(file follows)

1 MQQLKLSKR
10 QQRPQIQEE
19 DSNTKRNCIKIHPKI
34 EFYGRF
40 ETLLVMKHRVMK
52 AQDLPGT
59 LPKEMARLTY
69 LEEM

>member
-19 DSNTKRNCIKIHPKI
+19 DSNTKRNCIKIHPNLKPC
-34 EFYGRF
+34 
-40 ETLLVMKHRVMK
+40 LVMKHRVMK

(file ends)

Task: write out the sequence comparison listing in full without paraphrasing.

1 MQQLKLSKR
10 QQRPQIQEE
19 DSNTKRNCIKIHPKI
34 EFYGRF
40 ETLLVMKHRVMK
52 AQDLPGT
59 LPKEMARLTY
69 LEEM

>member
-19 DSNTKRNCIKIHPKI
+19 DSNTKRNCIKIHPNLKPC
-34 EFYGRF
+34 
-40 ETLLVMKHRVMK
+40 LVMKHRVMK